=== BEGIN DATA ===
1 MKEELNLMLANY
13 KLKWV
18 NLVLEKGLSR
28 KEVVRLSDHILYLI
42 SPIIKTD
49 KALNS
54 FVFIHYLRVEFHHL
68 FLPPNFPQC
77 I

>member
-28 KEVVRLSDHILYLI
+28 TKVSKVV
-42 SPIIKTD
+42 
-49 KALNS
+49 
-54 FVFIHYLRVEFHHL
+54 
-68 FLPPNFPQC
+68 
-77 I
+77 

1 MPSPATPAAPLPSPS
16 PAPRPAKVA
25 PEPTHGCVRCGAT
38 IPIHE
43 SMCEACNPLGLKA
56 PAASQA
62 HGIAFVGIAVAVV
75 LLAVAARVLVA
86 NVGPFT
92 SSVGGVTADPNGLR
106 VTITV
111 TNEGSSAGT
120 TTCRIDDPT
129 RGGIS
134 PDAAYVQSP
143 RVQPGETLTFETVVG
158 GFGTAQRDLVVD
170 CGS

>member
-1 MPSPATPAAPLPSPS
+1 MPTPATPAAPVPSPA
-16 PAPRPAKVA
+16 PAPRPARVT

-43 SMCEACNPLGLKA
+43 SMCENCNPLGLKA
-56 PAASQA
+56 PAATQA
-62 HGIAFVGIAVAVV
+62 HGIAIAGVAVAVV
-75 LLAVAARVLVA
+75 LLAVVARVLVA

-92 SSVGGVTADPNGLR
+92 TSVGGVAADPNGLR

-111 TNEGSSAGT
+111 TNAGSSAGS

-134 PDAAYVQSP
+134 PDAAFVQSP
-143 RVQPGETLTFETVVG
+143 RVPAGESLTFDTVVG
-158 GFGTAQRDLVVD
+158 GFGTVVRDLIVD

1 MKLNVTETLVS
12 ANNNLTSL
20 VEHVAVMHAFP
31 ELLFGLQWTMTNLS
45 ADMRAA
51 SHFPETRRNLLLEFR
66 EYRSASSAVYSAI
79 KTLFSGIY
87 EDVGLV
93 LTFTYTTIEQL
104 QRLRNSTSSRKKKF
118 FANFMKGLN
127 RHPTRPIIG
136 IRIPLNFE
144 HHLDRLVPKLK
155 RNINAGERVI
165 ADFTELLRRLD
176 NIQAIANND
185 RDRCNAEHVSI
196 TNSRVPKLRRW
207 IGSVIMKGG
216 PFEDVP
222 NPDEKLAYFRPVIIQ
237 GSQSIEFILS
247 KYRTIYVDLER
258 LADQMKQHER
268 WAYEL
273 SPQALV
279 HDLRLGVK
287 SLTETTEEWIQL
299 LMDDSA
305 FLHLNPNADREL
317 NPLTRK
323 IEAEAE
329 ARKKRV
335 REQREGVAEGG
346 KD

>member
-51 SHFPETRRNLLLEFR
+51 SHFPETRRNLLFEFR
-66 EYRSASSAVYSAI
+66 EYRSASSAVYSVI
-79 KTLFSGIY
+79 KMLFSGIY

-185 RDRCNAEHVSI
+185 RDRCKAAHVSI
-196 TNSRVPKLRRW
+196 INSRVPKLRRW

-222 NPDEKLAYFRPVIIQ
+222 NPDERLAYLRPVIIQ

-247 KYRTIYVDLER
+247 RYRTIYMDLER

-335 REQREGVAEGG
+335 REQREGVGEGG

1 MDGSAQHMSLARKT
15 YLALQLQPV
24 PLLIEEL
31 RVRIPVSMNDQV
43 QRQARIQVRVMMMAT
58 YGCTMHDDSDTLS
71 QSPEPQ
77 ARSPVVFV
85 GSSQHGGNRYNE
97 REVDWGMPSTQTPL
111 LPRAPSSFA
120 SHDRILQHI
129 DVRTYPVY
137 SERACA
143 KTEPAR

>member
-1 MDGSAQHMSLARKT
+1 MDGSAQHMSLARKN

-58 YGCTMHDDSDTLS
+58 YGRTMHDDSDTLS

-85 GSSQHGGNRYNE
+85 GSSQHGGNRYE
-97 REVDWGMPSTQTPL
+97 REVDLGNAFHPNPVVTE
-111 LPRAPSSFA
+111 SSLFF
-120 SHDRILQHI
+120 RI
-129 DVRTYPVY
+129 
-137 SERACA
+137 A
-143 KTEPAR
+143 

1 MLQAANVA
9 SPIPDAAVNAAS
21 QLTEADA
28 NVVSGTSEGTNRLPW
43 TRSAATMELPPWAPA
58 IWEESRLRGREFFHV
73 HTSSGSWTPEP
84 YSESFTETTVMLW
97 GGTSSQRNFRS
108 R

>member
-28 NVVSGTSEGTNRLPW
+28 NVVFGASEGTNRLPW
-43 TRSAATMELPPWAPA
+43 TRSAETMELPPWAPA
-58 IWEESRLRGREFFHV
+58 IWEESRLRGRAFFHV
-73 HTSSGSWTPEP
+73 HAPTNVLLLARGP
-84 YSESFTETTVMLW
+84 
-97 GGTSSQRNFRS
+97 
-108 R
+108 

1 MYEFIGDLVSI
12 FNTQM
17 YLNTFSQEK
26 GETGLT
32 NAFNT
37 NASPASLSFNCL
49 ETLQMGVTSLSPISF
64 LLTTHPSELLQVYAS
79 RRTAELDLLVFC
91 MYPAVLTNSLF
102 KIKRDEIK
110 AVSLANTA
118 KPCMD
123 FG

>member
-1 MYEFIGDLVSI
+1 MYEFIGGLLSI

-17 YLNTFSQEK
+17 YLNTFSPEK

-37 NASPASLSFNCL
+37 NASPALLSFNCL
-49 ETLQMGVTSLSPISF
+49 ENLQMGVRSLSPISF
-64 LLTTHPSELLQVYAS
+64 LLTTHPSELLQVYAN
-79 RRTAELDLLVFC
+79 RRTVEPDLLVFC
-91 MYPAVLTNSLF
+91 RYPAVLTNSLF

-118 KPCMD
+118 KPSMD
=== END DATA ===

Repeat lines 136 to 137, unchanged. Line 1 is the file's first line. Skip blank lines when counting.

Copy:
-58 YGCTMHDDSDTLS
+58 YGRTMHDDSDTLS